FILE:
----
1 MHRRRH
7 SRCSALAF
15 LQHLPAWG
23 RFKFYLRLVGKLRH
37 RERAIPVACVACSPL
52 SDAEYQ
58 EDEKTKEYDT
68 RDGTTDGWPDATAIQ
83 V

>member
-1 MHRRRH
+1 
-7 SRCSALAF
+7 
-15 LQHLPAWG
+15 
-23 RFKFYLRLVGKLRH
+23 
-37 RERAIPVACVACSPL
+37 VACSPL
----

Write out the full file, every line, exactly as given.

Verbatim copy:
1 MHRRRH
7 SRCSALAF
15 LQHLPAWG
23 RFKFYLRLVGKLRH
37 RERAIPVACVACSPL
52 SDAEYQ
58 EDEKTKEYDT
68 RDGTTDGWPDATAIQ
83 V

>member
-1 MHRRRH
+1 
-7 SRCSALAF
+7 
-15 LQHLPAWG
+15 
-23 RFKFYLRLVGKLRH
+23 
-37 RERAIPVACVACSPL
+37 VACSPL